How Urban Gardening Is Growing a Sustainable Food System for All
Earlier this year, if you had asked me to tell you what a “gardener” looked like, I might have painted you a mental picture of someone not unlike my father: a white, middle-aged man who decided to take up gardening as a hobby after realizing he had more empty space in his rural Texas backyard than he knew what to do with. After spending a weekend shadowing the nation’s largest garden-building event, however, I have to admit that my idea of who a “gardener” is and what a “garden” looks like has dramatically changed.
Now, I’m more apt to picture an African-American mother and daughter in the city, growing vegetables in a 4’x8’ victory garden and using their culinary skills to provide sustenance to malnourished neighbors. Or I might tell you about the Syrian refugee families using a small patch of soil in their front yard as a way to bring back a sense of normalcy to their uprooted lives.
And yet these were just two of the countless “faces of gardening” that I encountered during this spring’s annual Victory Garden Blitz in Milwaukee. Organized by the local non-profit Victory Garden Initiative (VGI), the annual Blitz aims to engage Milwaukee residents to grow their own food, and in the process help cultivate a community-based, socially just, environmentally sustainable food system. With the help of over 300 volunteers, VGI manages to install hundreds and hundreds of raised bed gardens to residents of diverse backgrounds and housing situations each year; no backyard needed! All that’s required is a 4’x8’ outdoor space to put the garden, and a willingness to get your hands a little dirty!
“One of the great things about gardening is that it brings people of all faiths and political backgrounds and races and ethnicities together,” VGI Community Programs Manager Kelly Moore Brands told me during the event. “Because everybody needs to eat, right?”
Beyond the diversity of the gardeners themselves, one of the other noteworthy things was the sheer variety of reasons why people took up urban gardening in the first place. Here are just a few of the things I heard while out and about in Milwaukee:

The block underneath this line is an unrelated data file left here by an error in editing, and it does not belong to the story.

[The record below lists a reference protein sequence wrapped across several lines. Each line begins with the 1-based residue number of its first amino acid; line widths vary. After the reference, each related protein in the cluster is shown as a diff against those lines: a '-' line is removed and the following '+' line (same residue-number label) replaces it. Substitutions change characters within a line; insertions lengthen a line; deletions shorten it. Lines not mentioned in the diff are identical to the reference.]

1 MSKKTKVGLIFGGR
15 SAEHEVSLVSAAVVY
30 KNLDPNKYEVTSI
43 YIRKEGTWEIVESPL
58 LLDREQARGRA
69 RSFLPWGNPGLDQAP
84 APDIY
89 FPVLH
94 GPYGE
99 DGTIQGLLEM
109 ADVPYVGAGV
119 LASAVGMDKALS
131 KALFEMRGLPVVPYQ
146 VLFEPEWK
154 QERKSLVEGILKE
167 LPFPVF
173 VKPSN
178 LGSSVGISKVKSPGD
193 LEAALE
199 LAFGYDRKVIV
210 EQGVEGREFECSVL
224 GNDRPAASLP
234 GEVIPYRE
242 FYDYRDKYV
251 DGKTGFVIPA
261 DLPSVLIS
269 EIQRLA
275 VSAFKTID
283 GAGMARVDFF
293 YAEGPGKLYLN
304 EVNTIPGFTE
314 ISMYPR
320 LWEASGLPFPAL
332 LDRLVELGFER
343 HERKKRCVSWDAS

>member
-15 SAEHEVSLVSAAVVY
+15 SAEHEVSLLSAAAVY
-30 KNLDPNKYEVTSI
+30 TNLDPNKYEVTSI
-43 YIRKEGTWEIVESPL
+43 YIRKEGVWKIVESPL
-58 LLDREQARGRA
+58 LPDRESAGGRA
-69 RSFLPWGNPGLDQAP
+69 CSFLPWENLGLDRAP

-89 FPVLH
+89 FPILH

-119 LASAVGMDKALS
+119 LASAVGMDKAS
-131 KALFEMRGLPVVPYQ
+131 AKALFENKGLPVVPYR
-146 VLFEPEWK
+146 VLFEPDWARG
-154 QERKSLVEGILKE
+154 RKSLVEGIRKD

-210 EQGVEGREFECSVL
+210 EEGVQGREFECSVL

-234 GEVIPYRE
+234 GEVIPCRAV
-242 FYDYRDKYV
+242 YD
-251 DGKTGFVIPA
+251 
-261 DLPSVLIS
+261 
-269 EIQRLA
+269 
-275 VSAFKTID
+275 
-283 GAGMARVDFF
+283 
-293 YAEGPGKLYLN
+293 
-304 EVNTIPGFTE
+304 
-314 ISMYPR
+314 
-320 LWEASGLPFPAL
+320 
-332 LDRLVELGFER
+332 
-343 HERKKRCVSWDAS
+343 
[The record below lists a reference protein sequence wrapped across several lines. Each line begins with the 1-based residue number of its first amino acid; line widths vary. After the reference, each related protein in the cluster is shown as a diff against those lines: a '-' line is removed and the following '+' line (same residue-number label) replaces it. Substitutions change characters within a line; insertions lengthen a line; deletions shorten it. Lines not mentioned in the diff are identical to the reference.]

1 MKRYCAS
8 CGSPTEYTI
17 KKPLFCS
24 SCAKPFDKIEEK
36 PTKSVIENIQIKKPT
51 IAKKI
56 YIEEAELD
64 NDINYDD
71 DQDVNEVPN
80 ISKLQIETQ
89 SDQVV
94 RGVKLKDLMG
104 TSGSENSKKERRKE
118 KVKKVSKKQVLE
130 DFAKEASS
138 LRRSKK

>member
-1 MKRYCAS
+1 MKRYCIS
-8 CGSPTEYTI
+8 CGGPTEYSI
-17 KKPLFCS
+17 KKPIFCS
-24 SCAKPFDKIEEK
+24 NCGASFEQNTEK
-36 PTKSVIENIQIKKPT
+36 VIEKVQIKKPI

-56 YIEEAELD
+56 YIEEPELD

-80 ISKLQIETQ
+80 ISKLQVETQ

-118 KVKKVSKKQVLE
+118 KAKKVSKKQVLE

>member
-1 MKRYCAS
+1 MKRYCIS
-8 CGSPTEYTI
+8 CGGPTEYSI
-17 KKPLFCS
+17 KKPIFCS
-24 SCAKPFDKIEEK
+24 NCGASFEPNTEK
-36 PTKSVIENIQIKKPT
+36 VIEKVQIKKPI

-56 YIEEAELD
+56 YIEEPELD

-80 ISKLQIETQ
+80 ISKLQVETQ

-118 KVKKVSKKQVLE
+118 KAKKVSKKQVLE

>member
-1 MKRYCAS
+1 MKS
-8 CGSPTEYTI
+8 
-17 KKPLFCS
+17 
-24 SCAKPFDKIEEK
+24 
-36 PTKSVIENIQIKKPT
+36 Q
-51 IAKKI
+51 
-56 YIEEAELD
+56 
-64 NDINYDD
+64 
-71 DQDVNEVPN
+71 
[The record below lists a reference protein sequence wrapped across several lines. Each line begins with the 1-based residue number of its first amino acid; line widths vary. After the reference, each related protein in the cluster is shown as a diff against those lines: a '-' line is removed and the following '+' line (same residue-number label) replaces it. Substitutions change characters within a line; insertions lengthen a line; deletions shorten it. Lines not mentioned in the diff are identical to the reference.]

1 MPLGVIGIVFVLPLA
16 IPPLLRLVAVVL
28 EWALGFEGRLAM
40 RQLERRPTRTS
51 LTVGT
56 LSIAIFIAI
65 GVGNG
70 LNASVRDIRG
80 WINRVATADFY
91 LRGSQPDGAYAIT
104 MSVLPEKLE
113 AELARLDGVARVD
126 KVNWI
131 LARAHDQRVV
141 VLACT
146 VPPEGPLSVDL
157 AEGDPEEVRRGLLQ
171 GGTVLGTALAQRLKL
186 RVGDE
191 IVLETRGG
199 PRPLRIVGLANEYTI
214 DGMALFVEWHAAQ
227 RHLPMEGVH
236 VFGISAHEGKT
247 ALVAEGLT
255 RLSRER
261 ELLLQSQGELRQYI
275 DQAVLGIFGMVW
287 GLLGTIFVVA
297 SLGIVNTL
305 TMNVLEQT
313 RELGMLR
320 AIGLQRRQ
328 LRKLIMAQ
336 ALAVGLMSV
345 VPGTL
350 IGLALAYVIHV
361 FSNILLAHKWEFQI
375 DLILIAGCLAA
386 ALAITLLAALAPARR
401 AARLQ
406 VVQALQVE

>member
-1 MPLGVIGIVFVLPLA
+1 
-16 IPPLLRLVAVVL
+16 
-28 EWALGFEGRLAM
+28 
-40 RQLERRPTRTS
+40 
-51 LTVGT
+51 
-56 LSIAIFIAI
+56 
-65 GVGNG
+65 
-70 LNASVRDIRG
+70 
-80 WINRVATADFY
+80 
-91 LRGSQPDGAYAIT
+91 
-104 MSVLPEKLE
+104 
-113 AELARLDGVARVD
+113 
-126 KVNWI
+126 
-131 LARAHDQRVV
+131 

- “It’s traditional, it’s multigenerational, it’s cultural, it’s for everybody. Everybody eats.”
- “It’s so motivating when you know the people that you’re working with and providing food for. Urban gardening really strengthens neighborhood bonds.”
- “Technology is making our connection to nature seem unnecessary. We’re becoming dependent on it. Gardening helps give me a sense of self-sufficiency. Of returning to my roots”
- “Having access to affordable healthy food no matter where you live is important to me. Nothing beats grabbing a tomato from your garden and putting it on a sandwich.”
After a weekend of memorable quotes and colorful characters, I really got a sense of what Island Press author Michael Carolan identifies as the crucial missing ingredient from our current food movements: human connection. In his new book No One Eats Alone: Food as a Social Enterprise, Carolan argues that building community is the key to healthy, equitable, and sustainable food.
Victory Garden Initiative is doing just that, and I can’t wait to see what they have in store for their big 10th anniversary Blitz in 2018 as they continue the food movement to move grass and grow food.
For more on my exciting, inspiring weekend in Milwaukee, check out the video below where I interview VGI staff and victory garden recipients about the power and promise of urban gardening.
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